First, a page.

Crime & Justice

Australian court halts gas drilling after complaint by indigenous group

Sydney, Australia, Sep 21 (EFE).- An Australian court ordered Wednesday the oil and gas company Santos Ltd. to halt gas drilling in the Timor Sea for failing to consult with the traditional owners of the area, following a lawsuit by an indigenous group.

Judge Mordecai Bromberg of the Federal Court of Australia gave Santos two weeks to secure the drilling operations and put a stop to the Barossa gas project, worth AU$4.7 billion ($3.2 billion).

The verdict came in a response to lawsuit filed in June 2022 by an indigenous group of the remote Tiwi Islands in northern Australia.

This development also sets a precedent for future cases about consultations with indigenous communities and granting of permits to projects.

The plaintiffs expressed concern that the project Barossa would pose a threat to their food sources, the environment and their cultural and spiritual customs.

Moreover, they also underlined the absence of consultations regarding the project, a necessary requirement in Australia in areas where the indigenous groups have customary rights.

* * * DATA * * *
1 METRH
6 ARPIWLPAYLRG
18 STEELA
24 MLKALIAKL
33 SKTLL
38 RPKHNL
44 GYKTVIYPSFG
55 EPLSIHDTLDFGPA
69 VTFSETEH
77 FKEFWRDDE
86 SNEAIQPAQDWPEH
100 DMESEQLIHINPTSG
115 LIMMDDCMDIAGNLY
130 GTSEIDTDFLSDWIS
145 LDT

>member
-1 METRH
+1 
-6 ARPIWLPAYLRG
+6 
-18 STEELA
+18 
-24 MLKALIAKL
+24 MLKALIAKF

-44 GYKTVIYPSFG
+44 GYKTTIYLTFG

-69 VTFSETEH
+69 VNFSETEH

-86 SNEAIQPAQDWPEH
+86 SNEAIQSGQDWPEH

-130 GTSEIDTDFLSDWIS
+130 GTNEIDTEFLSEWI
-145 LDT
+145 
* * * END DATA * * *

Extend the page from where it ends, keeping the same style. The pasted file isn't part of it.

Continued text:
On Mar.22, Santos had received the approval of The National Offshore Petroleum Safety and Environmental Management Authority (NOPSEMA) to drill up to eight gas production wells in the Barossa Field, situated 120 kilometers (74.5 miles) north of the Tiwi Islands.

Judge Bromberg ruled that having failed to fulfill the requirements of consultation with the communities, the decision of NOPSEMA to allow the drilling was to be annulled, which implies that Santos needs to halt all work on the project.

Santos said in a statement on Wednesday that “the drilling activities will be suspended pending a favorable appeal outcome or the approval of a fresh environmental plan.”

The company added that it had engaged with the Tiwi Land Council and Northern Land Council, representing the traditional owners, about the proposed project, before NOPSEMA accepted the environmental plan.

The project, in which the Japanese company JERA and the South Korean SK Group are also involved, includes a gas pipeline from the gas field in the Timor Sea to an existing liquefied natural gas facility in the Darwin village. EFE


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